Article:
One metric of concern that many organizations don’t think about is the amount of social shares your content receives. Are you posting a job offer or highlighting a major win for your business? Tracking social shares of content shows the power of social reach. By using an internal comms tools like Bambu, you see the total shares by network, content or user to analyze your overall reach. Working within your own organization and relying on your employees to be advocates will increase your reach and awareness.
Employee Engagement Metrics
How often are your employees reading your internal content? Do they comment, like, share or start a discussion with your content? Measuring your overall employee engagement metrics can provide deep insight into what your staff uses the most. A big setback for internal comms tools is the lack of open discussion. According to a Bambu data report, 77.3% of employees don’t feel encouraged to share company news on social media. Evaluate your current internal comm strategy to see if your employees feel open to discuss, share or comment on organizational content.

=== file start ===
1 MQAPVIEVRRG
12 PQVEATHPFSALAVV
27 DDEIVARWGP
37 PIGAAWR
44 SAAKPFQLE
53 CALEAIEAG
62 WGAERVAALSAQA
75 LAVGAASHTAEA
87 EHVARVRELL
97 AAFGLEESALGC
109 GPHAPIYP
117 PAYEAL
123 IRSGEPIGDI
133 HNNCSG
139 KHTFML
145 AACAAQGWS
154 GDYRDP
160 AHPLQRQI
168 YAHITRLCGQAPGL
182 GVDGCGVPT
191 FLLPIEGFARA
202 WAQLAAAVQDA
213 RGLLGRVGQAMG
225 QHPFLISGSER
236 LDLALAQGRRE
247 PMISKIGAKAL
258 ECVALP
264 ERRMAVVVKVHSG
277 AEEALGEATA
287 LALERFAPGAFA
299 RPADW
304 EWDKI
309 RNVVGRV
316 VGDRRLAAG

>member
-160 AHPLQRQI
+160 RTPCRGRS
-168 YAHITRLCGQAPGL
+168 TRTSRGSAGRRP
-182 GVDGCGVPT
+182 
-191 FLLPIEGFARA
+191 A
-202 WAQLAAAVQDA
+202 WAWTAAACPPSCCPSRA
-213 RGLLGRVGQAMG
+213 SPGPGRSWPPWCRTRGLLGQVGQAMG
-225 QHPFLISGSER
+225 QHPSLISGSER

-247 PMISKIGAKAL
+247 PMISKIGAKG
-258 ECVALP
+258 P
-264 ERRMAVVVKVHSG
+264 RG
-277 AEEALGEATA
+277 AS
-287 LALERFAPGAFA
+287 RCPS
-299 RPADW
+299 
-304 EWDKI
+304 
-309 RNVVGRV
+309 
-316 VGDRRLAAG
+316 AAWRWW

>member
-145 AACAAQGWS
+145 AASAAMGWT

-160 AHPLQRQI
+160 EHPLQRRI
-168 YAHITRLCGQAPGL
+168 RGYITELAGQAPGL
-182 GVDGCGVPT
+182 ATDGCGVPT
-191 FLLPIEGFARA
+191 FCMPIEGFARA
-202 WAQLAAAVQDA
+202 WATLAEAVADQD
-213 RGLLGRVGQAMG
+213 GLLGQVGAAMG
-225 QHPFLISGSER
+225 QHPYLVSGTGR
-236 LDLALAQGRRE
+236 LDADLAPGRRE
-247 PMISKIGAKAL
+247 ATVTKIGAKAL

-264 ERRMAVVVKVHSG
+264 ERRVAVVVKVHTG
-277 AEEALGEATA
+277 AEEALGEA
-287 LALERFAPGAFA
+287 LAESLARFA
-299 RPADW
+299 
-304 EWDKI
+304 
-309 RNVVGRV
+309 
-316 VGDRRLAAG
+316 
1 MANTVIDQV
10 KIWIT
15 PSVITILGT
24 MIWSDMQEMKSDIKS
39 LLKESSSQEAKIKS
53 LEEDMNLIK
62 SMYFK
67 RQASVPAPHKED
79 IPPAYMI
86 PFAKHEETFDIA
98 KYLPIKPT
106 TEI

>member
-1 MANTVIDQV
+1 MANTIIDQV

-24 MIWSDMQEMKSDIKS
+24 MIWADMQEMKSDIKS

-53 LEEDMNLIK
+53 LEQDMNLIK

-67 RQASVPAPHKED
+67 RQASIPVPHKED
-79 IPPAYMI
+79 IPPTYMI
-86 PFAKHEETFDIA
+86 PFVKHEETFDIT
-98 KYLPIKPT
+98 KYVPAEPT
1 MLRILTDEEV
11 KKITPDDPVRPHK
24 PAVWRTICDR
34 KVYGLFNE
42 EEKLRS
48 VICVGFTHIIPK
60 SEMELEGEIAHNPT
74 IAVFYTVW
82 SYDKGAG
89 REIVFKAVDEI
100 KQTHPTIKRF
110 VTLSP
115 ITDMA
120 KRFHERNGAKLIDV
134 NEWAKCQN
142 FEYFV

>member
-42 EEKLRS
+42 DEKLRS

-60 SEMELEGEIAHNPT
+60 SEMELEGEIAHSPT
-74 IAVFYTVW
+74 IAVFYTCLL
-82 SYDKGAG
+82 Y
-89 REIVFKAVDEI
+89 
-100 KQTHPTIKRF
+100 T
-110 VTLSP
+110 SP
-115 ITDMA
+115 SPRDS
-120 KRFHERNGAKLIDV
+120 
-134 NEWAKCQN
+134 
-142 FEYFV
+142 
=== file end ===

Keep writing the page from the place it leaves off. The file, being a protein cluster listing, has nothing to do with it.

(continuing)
I'm very proud to be a part of this amazing company.
When I say "Thrive with me" it comes from the bottom of my… https://t.co/IIHZOkfWyJ
— Sara Shepherd (@sarashep13) May 4, 2017
Data from Employee Referrals
Data from the same Bambu report shows only 9.4% of people use social media to recruit for open positions. If you consider the size of your team and each one of their Twitter, Facebook and Linkedin followers, the possibilities of increasing your brand reach through employees’ social is real. First you need to analyze how many employee referrals you see and whether or not there are options to increase that number through social. If you want more data on the power of your employees, check out our reach calculator.